• In Ontario, a total of 207,040 tests have been completed, with tests performed at Public Health Ontario Laboratories and non-Public Health Laboratories. There are currently 5,414 tests under investigation.
  • 910 patients are currently hospitalized with COVID-19; 243 are in ICU; and 193 are in ICU on a ventilator.

RNAO’s ViaNurse Program               

RNAO’s VIANurse program, launched on March 13, has already registered 284 NPs, 1,019 critical care RNs (who have experience and continued competency in the provision of critical care) as well as 7,298 RNs for virtual and clinical care. RNAO is continuously responding to requests from health organizations. So far, we have served 254 organizations, of which almost 190 are LTC or senior’s homes. RNAO has also offered the government to identify NPs and RNs who can help manage LTC organizations that are in crisis, and assist with urgent interventions where severe outbreaks are ongoing. RNAO’s long-term care coordinators are engaged in around-the-clock support to organizations in the sector that require help. Some of their activities can be found in this page.

Staying in touch          

Please continue to keep in touch and share questions and/or challenges of any kind, and especially shortages of PPE. Send these to me at dgrinspun@rnao.ca. We are responding daily and are continuously solving your challenges. RNAO’s Board of Directors and our entire staff want you to know: WE ARE HERE FOR YOU!

Thank you deeply colleagues in the front lines; in administrative roles; in all labour, professionals and sector associations, and in governments in Ontario, in Canada and around the world. We are here with you in solidarity. These are stressful and exhausting times; the only silver lining is coming together and working as one people – for the good of all!

Together, we must redouble our efforts to tackle COVID-19 with the best tools at hand: accurate and transparent information, calmness, determination and swift actions. 

Doris Grinspun, RN,MSN, PhD, LLD(hon), Dr(hc), FAAN, O.ONT
Chief Executive Officer, RNAO  

 

RECENT RNAO POLICY CORNER ITEMS:

23 April - Working with seniors in long-term care requires specialized knowledgego here.

22 April - Shaking the stigma: We need a proactive COVID-19 response for mental health and addictiongo here.

21 April - We Require Expanded and Accessible COVID-19 Data in Ontario go here.

20 April - Can Loss of Smell and Taste Help Screen for COVID-19? – go here.

18 April - COVID, Trump and the World Health Organization go here.

16 April - A Home Based Model To Confront COVID-19 – The Case Of The Balearic Islandsgo here.

15 April - COVID-19 and the Challenges in Homecare – go here.

14 April - Reprocessing Of N95 – An Update – go here.

14 April - A New COVID-19 Facility For Persons Experiencing Homelessness In Toronto – go here

13 April - Practical Tips for Safe Use of Masks – go here.

10 April - Ontario’s Tragedy in Long Term Care Homes and Retirement Homes – go here.

10 April - RNAO Action – Supporting Long-Term Care – go here.

10 April - Update For Nursing Students – NCLEX Exam – go here.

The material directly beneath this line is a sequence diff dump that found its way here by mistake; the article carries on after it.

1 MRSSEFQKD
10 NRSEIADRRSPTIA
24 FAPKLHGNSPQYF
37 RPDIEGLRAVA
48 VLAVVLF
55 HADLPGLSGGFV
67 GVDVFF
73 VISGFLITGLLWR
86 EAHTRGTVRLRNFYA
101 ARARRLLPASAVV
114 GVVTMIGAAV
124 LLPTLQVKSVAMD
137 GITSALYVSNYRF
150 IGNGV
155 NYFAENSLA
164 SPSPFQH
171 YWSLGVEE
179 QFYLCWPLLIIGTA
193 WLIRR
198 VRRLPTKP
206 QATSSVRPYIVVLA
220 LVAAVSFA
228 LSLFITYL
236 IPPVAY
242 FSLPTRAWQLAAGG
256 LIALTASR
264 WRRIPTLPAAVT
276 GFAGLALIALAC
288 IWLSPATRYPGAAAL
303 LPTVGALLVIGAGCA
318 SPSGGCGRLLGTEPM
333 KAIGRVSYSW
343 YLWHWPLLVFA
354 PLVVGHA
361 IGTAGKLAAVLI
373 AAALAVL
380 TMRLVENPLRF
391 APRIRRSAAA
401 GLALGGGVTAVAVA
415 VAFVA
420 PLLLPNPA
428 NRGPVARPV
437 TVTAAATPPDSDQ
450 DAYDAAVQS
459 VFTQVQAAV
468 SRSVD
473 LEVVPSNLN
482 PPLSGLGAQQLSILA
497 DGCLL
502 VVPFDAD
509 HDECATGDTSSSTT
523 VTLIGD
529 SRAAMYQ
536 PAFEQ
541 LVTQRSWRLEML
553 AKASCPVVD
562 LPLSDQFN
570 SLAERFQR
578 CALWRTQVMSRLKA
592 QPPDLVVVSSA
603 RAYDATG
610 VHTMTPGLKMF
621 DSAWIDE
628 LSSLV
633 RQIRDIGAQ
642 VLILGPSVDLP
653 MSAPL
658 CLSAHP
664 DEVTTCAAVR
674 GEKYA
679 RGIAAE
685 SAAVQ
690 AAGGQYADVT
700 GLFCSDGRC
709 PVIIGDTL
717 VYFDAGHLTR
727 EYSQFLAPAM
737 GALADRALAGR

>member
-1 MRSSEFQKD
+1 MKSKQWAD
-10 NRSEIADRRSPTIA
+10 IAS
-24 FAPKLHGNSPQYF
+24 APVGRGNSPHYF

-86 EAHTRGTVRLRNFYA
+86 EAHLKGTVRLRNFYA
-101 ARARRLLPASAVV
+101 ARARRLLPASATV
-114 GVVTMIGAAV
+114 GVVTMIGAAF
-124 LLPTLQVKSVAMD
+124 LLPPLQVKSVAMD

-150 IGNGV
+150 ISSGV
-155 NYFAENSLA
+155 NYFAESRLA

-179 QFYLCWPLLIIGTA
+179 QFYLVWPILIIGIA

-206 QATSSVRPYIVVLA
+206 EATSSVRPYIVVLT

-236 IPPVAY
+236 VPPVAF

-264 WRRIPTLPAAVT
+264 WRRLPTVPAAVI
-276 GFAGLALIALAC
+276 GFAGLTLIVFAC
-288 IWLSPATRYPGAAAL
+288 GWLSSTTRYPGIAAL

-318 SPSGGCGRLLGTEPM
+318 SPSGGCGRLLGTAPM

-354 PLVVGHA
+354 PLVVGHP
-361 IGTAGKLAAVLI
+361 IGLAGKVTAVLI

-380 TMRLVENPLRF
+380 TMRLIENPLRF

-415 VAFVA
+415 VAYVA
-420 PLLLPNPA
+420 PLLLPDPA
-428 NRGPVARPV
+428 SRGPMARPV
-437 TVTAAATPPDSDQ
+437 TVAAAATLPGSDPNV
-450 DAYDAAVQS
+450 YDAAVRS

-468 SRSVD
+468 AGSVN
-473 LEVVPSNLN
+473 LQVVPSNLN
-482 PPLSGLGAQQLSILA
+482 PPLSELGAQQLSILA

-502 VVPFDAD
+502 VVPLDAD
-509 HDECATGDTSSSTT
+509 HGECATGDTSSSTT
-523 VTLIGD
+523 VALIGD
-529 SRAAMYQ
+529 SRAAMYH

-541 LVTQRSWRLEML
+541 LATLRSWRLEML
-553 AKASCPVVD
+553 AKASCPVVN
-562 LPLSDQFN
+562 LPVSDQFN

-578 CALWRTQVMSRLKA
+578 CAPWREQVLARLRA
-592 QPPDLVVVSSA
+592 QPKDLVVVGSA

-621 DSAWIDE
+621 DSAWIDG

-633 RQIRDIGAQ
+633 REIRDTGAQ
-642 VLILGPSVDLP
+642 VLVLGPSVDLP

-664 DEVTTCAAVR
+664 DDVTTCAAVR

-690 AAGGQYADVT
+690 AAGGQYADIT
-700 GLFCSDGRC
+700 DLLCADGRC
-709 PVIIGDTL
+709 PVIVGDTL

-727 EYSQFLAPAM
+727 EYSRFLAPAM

9 April - Celebrating Passover, Good Friday, Holy Saturday, Easter Sunday and the start of Ramadan during a pandemic – go here.

9 April - Guidance on use of N95 mask – go here.

7 April - Sentinel surveillance and on-site testing in the homeless service sector – go here.

7 April - Reprocessing of n95 – safe? – go here.

5 April - We must change the way we do testing and case definition – go here.

5 April - Ringing the alarm bells on critical care beds – go here.

4 April - COVID-19, stay at home and domestic violence – go here.

We have posted earlier ones in my blog here. Please go and take a look.

RNAO’S policy recommendations for addressing the COVID-19 crisis: We have 17 recommendations for government at this particular juncture. Read them here.

 

Information Resources

Public Health Ontario maintains an excellent resource site on materials on COVID-19. This is an essential resource for Ontario health providers. 

Ontario’s health provider website is updated regularly with useful resources here.

Ontario’s public website on the COVID-19 is there to inform the general public – encourage your family and friends to access this public website. The WHO has provided an excellent link for you to share with members of the public here.

Please promote the use of Ontario’s COVID-19 self-assessment tool: It also has a guide where to seek care, if necessary. Its use will provide the province with real-time data on the number and geography of users who are told to seek care, self-isolate or to monitor for symptoms. Data will inform Ontario's ongoing response to keep individuals and families safe.

Health Canada's website provides the best information capturing all of Canada. It contains an outbreak update, Canada's response to the virus, travel advice, symptoms and treatment, and resources for health professionals.

The World Health Organization plays a central role in addressing the COVID-19 pandemic. See here and here.

You can find up-to-date global numbers in Coronavirus COVID-19 Global Cases by Johns Hopkins CSSE.